Segregated-network polymer nanocomposites for thermoelectric energy conversion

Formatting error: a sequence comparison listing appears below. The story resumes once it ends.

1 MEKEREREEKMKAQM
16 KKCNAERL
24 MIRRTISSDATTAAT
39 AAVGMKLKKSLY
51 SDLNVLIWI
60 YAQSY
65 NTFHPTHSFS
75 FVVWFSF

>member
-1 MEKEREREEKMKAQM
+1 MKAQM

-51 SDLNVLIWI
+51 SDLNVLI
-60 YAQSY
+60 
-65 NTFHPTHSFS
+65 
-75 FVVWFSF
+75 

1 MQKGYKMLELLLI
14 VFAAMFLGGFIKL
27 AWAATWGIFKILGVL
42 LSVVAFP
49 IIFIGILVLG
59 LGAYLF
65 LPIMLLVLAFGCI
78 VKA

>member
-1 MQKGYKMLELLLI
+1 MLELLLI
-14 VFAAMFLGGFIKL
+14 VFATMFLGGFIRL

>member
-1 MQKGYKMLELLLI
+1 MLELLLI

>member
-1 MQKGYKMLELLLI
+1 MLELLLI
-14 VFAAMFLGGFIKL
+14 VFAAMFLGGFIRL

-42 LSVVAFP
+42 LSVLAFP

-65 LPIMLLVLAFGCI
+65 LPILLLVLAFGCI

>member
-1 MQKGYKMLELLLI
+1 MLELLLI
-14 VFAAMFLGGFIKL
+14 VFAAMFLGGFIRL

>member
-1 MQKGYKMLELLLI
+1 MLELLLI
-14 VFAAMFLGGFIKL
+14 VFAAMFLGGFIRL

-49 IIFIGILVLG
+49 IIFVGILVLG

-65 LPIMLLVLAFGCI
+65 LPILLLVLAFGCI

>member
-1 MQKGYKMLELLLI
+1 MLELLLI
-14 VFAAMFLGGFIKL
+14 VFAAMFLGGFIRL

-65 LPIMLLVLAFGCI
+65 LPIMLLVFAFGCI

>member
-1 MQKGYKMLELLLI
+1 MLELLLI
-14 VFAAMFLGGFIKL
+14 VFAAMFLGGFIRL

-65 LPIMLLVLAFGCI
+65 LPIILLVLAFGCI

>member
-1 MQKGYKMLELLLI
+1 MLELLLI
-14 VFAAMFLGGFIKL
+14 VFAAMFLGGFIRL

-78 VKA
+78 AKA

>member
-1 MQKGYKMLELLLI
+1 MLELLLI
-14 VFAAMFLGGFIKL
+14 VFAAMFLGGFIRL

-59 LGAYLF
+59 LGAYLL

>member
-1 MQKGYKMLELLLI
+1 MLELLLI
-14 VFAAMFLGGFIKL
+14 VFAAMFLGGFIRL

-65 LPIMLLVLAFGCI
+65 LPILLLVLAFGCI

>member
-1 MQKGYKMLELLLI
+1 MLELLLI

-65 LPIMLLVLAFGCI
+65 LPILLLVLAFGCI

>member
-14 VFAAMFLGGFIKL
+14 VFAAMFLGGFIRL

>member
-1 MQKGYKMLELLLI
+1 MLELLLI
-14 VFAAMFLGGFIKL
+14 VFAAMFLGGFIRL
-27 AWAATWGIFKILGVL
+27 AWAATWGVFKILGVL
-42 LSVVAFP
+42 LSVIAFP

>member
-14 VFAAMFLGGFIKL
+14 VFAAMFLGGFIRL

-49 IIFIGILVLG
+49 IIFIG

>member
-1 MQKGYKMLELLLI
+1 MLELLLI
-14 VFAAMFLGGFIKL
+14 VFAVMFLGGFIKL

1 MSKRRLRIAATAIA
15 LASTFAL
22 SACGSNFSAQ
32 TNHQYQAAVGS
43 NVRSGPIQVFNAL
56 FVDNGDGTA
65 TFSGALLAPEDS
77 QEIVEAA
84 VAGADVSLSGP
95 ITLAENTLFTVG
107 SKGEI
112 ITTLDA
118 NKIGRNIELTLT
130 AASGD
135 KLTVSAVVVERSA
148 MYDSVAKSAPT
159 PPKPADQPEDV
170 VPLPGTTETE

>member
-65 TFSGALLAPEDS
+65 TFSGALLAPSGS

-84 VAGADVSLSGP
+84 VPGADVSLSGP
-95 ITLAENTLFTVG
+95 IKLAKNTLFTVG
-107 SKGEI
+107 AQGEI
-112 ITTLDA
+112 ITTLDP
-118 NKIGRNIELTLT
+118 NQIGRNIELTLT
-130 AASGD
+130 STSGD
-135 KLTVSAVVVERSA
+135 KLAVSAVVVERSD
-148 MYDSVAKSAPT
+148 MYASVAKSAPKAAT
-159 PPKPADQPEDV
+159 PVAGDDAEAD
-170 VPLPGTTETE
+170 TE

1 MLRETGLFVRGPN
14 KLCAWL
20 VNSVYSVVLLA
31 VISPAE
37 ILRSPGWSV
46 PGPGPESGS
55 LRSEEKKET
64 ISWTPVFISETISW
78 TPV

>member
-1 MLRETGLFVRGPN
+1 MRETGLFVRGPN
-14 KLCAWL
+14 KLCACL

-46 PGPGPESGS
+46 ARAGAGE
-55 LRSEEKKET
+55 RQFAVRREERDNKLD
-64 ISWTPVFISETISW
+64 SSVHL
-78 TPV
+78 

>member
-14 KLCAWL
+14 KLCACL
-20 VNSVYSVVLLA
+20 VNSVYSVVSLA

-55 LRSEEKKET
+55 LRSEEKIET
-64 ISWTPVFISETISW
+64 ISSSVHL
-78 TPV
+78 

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Polymers are intrinsically poor thermal conductors, which are ideal for thermoelectrics, but low electrical conductivity (σ) and Seebeck coefficient (S) have excluded them as feasible candidates for thermoelectric applications. By adding single-walled carbon nanotubes (SWNT) to a polymer emulsion, a set of polymer nanocomposites that exhibit true thermoelectric behavior (i.e., generate electricity via a thermal gradient) have been created. As the polymer emulsion is drying, the relatively large polymer particles (100 - 1000+ nm) force the nanotubes to reside in the interstitial space between them. This creates a segregated network of carbon nanotubes with high electrical conductivity. This high electrical conductivity is accompanied by low thermal conductivity (k ∼ 0.35 W/m-K). Electrical conductivity is further increased (> 300 S/cm with 20 wt% SWNT) when the nanotubes are stabilized in water using intrinsically-conductive poly(3,4-ethylenedioxythiophene) doped with poly(styrene sulfonate) [PEDOT-PSS]. At the present time, segregated network composites are being produced with a thermoelectric figure of merit (ZT = S 2σ/k) greater than 0.02 at room temperature, which is among the highest values ever reported for an all-carbon thermoelectric material. Further work with these nanocomposites is expected to result in low cost, easy to process polymer-based devices capable of converting waste heat to useful energy.
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